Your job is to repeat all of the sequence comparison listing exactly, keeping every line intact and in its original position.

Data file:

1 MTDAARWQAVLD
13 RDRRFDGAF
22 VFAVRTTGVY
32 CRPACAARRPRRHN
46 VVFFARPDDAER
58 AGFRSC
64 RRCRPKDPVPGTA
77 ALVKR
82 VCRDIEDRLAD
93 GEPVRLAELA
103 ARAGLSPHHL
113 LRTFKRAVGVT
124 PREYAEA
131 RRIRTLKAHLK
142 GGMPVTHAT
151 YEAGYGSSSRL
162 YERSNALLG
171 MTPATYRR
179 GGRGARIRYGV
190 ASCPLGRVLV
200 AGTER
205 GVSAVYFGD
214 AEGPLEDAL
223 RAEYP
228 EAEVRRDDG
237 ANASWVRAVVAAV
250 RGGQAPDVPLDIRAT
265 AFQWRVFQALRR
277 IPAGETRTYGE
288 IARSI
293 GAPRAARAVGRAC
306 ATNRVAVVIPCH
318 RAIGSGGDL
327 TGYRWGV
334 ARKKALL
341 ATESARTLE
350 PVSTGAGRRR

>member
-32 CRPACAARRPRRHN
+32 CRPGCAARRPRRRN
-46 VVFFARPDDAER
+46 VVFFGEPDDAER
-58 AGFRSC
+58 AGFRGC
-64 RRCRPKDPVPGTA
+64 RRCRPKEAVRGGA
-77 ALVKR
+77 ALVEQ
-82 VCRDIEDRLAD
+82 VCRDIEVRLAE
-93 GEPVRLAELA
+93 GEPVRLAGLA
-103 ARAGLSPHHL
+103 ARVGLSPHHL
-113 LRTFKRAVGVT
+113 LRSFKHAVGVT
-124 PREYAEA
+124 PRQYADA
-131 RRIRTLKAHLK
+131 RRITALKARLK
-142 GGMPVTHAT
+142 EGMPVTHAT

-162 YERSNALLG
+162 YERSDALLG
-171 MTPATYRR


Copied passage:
1 MTDAARWQAVLD
13 RDRRFDGAF
22 VFAVRTTGVY
32 CRPACAARRPRRHN
46 VVFFARPDDAER
58 AGFRSC
64 RRCRPKDPVPGTA
77 ALVKR
82 VCRDIEDRLAD
93 GEPVRLAELA
103 ARAGLSPHHL
113 LRTFKRAVGVT
124 PREYAEA
131 RRIRTLKAHLK
142 GGMPVTHAT
151 YEAGYGSSSRL
162 YERSNALLG
171 MTPATYRR
179 GGRGARIRYGV
190 ASCPLGRVLV
200 AGTER
205 GVSAVYFGD
214 AEGPLEDAL
223 RAEYP
228 EAEVRRDDG
237 ANASWVRAVVAAV
250 RGGQAPDVPLDIRAT
265 AFQWRVFQALRR
277 IPAGETRTYGE
288 IARSI
293 GAPRAARAVGRAC
306 ATNRVAVVIPCH
318 RAIGSGGDL
327 TGYRWGV
334 ARKKALL
341 ATESARTLE
350 PVSTGAGRRR

>member
-32 CRPACAARRPRRHN
+32 CRPGCAARRPRRRN
-46 VVFFARPDDAER
+46 VVFFGEPDDAER
-58 AGFRSC
+58 AGFRGC
-64 RRCRPKDPVPGTA
+64 RRCRPKEAVRGGA
-77 ALVKR
+77 ALVEQ
-82 VCRDIEDRLAD
+82 VCRDIEVRLAE
-93 GEPVRLAELA
+93 GEPVRLAGLA
-103 ARAGLSPHHL
+103 ARVGLSPHHL
-113 LRTFKRAVGVT
+113 LRSFKHAVGVT
-124 PREYAEA
+124 PRQYADA
-131 RRIRTLKAHLK
+131 RRITALKARLK
-142 GGMPVTHAT
+142 EGMPVTHAT

-162 YERSNALLG
+162 YERSDALLG
-171 MTPATYRR